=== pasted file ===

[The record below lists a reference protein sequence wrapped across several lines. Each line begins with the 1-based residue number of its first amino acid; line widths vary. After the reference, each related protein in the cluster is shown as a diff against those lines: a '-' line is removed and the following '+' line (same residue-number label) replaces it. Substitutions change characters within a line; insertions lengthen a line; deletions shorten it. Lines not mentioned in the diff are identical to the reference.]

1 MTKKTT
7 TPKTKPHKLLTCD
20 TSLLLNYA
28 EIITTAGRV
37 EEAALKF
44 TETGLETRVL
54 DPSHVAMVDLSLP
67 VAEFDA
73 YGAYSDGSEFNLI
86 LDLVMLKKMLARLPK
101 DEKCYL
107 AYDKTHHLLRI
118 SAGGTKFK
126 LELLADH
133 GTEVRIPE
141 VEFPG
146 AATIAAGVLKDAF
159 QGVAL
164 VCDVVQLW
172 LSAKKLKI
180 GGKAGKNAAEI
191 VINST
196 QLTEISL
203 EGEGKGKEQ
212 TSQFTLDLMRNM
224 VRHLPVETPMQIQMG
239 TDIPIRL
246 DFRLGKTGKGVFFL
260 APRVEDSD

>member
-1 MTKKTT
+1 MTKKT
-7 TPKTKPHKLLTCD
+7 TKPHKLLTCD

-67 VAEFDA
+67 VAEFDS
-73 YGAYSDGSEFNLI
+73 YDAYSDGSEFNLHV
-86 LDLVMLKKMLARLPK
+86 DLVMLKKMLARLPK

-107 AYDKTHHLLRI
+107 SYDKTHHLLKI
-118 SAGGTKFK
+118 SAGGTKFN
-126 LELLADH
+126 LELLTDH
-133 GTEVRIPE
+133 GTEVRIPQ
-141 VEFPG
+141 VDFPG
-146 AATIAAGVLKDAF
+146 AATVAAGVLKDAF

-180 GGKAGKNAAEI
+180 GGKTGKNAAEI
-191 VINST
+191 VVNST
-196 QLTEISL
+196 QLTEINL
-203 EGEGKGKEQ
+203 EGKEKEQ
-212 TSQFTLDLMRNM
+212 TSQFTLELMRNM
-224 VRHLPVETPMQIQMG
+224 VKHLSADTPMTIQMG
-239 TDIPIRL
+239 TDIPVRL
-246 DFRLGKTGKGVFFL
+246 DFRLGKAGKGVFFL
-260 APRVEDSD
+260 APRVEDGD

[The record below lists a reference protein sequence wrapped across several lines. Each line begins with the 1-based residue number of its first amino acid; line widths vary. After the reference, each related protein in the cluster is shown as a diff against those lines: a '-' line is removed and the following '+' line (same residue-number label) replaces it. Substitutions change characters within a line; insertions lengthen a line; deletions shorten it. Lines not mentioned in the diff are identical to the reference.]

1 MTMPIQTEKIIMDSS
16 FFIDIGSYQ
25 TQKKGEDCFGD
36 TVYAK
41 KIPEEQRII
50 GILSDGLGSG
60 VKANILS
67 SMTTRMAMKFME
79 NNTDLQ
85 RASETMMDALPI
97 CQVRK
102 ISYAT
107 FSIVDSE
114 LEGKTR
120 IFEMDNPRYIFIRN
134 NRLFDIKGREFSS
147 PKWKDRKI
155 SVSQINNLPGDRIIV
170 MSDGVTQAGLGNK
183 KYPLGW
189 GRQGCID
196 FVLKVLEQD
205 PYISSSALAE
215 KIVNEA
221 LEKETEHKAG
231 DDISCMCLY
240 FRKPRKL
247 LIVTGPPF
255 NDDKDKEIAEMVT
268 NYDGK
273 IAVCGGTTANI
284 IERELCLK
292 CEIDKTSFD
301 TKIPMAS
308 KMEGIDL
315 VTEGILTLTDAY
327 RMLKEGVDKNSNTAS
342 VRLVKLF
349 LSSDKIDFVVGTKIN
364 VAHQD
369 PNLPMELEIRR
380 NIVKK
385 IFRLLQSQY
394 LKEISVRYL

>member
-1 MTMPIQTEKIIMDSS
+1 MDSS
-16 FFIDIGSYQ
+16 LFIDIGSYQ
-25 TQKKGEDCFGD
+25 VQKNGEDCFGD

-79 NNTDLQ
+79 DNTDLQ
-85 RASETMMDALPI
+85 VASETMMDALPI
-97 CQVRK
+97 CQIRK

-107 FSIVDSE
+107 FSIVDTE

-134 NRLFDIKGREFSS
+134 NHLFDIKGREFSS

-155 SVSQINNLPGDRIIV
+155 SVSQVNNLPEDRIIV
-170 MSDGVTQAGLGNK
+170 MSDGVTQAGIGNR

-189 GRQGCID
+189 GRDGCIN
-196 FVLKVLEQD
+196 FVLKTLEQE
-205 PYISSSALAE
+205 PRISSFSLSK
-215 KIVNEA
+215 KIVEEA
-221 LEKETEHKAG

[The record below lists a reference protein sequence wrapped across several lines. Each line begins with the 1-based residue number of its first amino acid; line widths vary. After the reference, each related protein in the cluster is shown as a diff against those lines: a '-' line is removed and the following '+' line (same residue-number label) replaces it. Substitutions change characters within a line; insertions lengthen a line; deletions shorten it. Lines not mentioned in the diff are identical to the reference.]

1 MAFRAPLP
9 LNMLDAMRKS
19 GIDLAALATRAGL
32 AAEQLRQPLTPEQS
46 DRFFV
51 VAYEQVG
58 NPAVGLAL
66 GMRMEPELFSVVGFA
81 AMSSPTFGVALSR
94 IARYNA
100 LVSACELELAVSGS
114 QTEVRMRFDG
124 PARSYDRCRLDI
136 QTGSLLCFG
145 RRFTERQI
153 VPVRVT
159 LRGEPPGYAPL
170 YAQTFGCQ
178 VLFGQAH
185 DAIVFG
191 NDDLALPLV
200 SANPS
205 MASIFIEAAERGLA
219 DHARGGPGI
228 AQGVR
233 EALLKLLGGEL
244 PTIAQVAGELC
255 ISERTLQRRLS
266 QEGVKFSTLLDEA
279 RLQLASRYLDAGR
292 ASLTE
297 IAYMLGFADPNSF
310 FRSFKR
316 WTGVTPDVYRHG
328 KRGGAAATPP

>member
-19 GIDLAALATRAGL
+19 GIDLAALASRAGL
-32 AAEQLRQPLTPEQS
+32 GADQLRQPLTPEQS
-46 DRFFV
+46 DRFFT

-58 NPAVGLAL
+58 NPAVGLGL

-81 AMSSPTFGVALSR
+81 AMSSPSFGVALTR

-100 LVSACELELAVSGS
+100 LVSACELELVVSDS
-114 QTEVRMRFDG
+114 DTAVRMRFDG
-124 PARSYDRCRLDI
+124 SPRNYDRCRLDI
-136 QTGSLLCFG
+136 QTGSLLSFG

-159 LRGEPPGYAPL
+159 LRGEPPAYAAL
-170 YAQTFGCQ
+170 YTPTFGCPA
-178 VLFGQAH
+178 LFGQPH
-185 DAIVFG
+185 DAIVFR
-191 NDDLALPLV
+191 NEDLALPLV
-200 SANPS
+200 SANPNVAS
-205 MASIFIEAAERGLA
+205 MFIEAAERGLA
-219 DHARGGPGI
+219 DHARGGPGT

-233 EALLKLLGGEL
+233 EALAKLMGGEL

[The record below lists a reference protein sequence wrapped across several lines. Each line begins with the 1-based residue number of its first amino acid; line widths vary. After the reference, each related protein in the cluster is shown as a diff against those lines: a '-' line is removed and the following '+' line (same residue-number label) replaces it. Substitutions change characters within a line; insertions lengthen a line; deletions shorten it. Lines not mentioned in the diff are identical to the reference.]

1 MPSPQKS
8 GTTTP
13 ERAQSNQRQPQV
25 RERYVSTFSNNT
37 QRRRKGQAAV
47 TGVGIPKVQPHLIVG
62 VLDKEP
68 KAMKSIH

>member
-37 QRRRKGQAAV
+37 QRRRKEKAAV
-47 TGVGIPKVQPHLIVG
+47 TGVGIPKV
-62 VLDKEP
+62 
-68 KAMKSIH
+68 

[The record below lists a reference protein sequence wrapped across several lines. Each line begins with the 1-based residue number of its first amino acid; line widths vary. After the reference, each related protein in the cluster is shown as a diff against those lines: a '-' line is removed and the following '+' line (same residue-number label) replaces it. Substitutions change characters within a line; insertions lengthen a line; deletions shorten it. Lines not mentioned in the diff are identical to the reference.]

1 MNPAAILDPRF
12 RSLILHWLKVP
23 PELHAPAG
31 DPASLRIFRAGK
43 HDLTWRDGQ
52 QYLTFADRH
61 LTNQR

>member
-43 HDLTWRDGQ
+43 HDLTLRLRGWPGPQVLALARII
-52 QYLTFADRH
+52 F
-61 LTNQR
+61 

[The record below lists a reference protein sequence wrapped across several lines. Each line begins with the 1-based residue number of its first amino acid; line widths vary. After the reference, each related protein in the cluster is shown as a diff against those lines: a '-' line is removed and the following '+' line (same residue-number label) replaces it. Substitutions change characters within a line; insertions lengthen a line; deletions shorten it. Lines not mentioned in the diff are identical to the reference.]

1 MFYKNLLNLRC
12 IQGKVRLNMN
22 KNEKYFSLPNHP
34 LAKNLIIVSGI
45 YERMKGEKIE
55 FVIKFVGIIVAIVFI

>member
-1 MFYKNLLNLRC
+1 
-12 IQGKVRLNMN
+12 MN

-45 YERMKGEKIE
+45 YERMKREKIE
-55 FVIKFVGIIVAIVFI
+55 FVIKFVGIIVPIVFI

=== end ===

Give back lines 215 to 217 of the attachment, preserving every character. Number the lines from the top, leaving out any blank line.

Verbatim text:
+205 MFIEAAERGLA
-219 DHARGGPGI
+219 DHARGGPGT